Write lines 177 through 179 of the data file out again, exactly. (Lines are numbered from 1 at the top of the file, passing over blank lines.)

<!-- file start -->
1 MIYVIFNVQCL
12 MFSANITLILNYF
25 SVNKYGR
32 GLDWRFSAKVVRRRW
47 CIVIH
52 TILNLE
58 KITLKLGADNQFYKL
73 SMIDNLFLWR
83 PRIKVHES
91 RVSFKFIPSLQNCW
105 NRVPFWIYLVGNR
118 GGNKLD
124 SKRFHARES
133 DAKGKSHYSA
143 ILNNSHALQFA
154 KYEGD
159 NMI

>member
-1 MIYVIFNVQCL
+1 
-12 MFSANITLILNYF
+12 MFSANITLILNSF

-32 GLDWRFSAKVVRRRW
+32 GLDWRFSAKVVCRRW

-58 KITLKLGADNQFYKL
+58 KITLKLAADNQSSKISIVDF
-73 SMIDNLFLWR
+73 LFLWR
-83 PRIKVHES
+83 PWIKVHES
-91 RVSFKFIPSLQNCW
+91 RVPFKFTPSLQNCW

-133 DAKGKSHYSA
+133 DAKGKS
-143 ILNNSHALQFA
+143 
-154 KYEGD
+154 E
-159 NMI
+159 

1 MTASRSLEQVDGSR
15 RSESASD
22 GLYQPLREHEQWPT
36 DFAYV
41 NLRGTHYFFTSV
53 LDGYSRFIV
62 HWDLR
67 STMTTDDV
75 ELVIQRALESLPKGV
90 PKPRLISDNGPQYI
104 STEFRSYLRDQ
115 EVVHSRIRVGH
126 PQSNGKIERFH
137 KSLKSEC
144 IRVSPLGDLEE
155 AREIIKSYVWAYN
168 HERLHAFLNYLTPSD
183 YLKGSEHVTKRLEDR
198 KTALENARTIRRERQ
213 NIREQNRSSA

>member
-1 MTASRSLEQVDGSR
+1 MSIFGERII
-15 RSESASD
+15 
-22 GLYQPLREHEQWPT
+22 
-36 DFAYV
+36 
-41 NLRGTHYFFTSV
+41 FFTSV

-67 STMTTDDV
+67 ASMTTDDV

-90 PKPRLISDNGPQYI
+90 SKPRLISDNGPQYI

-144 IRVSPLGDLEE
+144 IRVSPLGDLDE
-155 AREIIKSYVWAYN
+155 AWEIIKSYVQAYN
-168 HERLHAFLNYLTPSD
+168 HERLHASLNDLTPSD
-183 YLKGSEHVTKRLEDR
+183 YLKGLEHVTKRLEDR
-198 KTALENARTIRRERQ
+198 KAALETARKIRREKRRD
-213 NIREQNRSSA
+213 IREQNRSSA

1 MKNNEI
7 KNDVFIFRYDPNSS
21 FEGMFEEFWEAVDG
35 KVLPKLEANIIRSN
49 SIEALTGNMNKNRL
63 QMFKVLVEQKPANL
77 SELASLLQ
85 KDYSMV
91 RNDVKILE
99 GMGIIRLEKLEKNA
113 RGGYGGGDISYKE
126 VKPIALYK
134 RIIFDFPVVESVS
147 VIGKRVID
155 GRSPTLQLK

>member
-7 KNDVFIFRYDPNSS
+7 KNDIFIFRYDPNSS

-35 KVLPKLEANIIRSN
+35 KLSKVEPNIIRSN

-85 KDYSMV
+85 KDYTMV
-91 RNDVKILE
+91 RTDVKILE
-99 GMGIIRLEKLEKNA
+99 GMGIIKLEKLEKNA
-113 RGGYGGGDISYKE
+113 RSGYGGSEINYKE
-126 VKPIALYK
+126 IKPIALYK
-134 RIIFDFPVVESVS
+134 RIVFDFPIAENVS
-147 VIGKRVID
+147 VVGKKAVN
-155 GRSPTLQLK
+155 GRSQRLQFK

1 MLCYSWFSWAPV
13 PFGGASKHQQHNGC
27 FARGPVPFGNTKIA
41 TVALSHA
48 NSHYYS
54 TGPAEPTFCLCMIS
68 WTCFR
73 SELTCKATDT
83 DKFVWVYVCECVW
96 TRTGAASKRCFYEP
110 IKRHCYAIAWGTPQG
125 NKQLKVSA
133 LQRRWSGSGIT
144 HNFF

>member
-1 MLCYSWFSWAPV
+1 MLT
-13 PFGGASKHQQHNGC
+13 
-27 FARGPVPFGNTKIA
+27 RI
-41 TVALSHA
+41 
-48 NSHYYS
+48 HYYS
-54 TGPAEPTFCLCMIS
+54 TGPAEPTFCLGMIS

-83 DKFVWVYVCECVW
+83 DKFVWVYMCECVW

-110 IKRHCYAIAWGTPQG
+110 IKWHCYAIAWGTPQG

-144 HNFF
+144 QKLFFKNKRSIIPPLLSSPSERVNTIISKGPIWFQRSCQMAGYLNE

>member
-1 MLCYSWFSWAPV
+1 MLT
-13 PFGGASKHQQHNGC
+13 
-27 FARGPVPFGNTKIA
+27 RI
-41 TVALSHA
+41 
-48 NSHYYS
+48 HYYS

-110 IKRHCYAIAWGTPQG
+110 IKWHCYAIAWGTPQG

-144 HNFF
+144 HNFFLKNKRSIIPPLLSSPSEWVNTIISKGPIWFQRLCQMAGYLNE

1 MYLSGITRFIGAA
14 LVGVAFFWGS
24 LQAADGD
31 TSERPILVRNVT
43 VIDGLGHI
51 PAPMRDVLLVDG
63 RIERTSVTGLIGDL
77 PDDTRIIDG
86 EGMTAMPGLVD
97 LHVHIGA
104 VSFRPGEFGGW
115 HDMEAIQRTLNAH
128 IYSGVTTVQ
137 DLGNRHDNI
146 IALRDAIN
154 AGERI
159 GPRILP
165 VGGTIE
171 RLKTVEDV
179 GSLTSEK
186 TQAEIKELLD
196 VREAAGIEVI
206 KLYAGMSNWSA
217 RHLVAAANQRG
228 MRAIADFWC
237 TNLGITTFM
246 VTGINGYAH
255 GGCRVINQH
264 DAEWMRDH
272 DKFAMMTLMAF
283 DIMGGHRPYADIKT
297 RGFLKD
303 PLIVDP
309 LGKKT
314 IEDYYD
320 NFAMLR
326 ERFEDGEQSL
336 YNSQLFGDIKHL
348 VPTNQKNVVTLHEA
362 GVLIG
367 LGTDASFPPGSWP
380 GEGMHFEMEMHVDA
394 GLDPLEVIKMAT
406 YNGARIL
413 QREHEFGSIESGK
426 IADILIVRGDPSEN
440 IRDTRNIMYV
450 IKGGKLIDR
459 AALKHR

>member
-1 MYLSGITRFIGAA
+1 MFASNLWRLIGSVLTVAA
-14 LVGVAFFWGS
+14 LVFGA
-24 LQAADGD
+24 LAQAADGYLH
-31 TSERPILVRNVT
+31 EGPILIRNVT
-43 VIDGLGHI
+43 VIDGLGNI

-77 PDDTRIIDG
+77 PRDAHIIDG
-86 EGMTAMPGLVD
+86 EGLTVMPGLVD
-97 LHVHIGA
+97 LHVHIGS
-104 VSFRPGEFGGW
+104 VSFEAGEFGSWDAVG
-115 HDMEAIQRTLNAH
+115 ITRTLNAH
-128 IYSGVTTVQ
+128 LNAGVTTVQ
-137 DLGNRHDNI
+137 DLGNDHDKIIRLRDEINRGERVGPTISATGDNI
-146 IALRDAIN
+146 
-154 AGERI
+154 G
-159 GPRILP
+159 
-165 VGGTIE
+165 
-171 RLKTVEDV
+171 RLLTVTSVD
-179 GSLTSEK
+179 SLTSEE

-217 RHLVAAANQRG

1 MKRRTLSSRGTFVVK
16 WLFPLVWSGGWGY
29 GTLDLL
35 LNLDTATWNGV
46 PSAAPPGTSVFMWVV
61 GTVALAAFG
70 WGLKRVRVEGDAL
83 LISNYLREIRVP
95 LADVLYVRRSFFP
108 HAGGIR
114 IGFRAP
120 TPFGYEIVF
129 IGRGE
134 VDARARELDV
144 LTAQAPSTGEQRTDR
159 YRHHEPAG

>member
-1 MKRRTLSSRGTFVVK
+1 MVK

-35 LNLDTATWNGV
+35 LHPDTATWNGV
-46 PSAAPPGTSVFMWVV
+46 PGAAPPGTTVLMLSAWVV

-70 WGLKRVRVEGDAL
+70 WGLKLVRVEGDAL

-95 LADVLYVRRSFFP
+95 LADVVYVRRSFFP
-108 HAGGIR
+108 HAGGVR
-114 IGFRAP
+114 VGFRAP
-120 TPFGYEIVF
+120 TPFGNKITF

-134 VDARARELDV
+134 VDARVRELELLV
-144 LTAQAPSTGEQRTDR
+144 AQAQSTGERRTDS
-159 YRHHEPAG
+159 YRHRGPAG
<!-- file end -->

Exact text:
51 PAPMRDVLLVDG
63 RIERTSVTGLIGDL
77 PDDTRIIDG